Where did this profound sense of purpose come from? To this day I can’t say for certain. But I suspect it was God as I understand her.  She must have come to me in my dreams.

Finding the strength and inspiration to get through the God steps probably started back in the late 1980’s when I was about 21 years old. I was getting into lucid dreaming, and I was journaling in a dream log nearly every morning. At one point I was having lucid dreams nearly every single night.

One dream in particular was really powerful to me.  It was a dream where I was with my dad at a car show in Reno, Nevada. Understand that I had not spoke to my dad for entire year when I had this dream. It turned out that my dad was at a car show (Hot August Nights) in Reno on the same exact weekend that I had the dream.  I interpreted the dream as an out-of-body experience, or more accurately as an astral projection. There was no way that dream was a coincidence. I had actually traveled to another level of existence, the astral plane, in my dream. For those atheists that require proof of OBE, there is tons of research on the subject with plenty of case studies that indicate out-of-body experiences are a real thing.  I suppose that it’s not hard proof, but it is strongly indicative.

What does this have to do with God? Well, the dream planted a powerful seed. The idea that perhaps my consciousness could exist outside of my physical body. Some would call this your spirit or soul. And today I can agree with calling it that. But the even more powerful seed that grew from this dream was the concept of a universal consciousness. The idea that each and every one of us is connected in a deep way on a non-physical level.

About 30 days after I quit drinking, I did something that would probably be frowned upon by those who understood just how deeply my problem with alcohol ran.  If there was any such person.   I went to Hawaii on a ten-day vacation with three friends who still drank alcohol. This was at a time when I was still living one day at a time.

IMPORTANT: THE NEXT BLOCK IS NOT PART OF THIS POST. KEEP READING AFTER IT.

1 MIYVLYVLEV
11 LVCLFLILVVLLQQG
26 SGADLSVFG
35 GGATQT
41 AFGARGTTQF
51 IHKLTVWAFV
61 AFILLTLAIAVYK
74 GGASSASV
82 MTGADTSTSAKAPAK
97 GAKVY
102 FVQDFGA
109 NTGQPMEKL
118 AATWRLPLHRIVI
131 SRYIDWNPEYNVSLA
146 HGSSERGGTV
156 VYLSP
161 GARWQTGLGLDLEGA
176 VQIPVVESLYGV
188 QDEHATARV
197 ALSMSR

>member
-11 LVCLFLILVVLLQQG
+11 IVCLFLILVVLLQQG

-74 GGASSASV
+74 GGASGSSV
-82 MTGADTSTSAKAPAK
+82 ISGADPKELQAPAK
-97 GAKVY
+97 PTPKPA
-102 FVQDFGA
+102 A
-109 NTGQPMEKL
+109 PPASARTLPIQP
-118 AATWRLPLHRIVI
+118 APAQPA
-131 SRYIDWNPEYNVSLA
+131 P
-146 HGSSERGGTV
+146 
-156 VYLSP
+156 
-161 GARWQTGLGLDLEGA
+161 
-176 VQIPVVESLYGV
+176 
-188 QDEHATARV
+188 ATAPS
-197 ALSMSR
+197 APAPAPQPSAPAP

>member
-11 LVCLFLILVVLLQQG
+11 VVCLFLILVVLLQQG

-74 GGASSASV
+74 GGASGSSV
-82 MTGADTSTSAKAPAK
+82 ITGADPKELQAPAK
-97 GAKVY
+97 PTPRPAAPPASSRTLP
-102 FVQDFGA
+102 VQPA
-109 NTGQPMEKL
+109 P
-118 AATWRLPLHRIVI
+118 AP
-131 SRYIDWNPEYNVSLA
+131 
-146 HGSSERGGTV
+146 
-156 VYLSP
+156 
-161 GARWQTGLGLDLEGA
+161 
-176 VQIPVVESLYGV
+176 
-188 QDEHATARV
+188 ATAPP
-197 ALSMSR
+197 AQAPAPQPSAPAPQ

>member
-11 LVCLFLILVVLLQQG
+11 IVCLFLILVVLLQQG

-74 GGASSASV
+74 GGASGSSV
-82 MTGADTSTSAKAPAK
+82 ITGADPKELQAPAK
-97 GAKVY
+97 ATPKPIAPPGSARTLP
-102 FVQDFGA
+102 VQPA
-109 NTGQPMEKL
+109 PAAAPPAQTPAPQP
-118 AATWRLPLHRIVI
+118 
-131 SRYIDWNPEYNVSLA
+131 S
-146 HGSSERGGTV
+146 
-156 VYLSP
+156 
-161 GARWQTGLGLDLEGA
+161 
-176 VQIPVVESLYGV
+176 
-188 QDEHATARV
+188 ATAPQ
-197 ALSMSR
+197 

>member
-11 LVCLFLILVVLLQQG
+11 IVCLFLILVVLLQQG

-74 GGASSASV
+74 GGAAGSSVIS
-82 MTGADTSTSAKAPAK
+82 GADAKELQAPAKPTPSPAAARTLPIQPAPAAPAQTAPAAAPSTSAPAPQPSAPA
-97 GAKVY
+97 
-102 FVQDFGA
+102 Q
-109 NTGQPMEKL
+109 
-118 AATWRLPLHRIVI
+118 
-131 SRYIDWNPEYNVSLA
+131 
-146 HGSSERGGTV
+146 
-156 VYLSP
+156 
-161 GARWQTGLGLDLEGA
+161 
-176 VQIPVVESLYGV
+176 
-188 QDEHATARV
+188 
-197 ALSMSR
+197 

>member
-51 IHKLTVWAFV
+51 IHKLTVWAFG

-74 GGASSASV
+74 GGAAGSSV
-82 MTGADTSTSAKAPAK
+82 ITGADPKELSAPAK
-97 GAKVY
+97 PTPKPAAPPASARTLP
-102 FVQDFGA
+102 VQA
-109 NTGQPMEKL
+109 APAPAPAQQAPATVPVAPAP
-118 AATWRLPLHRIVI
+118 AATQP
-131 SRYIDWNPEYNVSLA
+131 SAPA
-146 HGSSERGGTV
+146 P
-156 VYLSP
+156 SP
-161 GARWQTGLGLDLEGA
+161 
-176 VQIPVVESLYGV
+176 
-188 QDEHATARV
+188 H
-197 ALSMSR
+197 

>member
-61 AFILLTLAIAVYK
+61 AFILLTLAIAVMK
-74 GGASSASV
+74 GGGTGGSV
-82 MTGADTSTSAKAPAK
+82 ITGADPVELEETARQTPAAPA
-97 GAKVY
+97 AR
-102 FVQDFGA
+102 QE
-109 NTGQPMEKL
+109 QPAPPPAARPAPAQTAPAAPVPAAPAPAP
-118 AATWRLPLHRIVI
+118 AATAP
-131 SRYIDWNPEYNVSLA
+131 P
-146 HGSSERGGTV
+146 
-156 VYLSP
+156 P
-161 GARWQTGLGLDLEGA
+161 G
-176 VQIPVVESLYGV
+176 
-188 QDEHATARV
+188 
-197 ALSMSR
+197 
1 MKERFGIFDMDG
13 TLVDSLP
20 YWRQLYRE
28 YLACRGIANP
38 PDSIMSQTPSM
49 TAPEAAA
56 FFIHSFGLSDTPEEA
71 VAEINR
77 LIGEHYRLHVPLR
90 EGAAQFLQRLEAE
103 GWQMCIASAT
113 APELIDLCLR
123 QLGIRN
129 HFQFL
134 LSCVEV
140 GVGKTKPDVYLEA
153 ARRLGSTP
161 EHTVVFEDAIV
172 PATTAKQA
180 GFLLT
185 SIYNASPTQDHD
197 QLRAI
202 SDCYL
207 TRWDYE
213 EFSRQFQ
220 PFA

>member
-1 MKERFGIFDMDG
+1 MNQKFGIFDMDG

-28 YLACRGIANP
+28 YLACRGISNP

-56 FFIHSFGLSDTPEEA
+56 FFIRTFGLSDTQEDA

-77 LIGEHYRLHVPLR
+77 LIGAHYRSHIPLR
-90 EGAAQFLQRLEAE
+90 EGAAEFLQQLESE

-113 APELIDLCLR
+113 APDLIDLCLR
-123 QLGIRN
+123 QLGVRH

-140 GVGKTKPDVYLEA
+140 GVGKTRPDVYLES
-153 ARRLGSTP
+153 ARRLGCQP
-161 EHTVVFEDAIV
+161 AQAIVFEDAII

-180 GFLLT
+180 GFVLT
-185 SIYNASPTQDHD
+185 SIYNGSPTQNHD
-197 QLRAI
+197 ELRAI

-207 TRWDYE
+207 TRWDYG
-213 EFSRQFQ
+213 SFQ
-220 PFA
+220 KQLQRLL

Hawaii trip, night by the poolOn night two of our trip we were all out by the pool of our hotel with a couple of local women we had invited over.  Everyone was drinking alcohol except me.  And the night was not without pressure to have just one drink.  I remember telling one of my friends that I was just not going to drink that night.   I said that I was most likely going to partake in alcohol the next night, though. And when I said those words it made it real.  I knew with every bone in my body that I was going to drink alcohol the next night.  I had set my course.

The next morning I woke up before everyone else, probably because I was sober and went to bed before everyone else.   I quietly got up and got on my rented bike and started down the road to return my snorkel gear from the day before.  I was thinking about how I was probably going to drink that night.  I was seriously conflicted about it and I was going back and forth in my head.  It was a heavy burden sitting on my shoulders.  I could feel it dragging me down.

As I pulled up to the snorkel rental shop in this frustrated and confused state, there among the palm trees was a group of about 35 people sitting in a close circle and taking turns speaking.  I knew right away that it was an AA meeting.  Still, I asked the guy at the shop for confirmation before I joined the meeting, a little late.


My AA chip from Hawaii

As I approached the group, the weight on my shoulders started to lift immediately. Before I even sat down I had already decided that I was just not going to drink again that night. And by the time the meeting was over, I was entirely convinced that I was going to make it through the vacation without drinking. — no amount of pressure or inquiries from my friends would convince me otherwise. Though, to be clear, my friends were completely supportive of my decision. The only pressure was quite likely in my own mind, the desire to fit in with the group.

When I say that God had intervened while I was in Hawaii, it should not be interpreted that I believe there was a supreme being that stepped in and put that AA meeting on my path. What I mean when I say that God intervened is that the universal consciousness, which is full of love, compassion, and empathy from the collective/everyone conspired to make sure that I returned my snorkel gear in time to make it to that AA meeting. As we are all connected in that non-physical realm, enough souls knew that I was in trouble and they answered my plea for help by waking me up and compelling me to return my gear extra early, even though it was not due back for several more hours.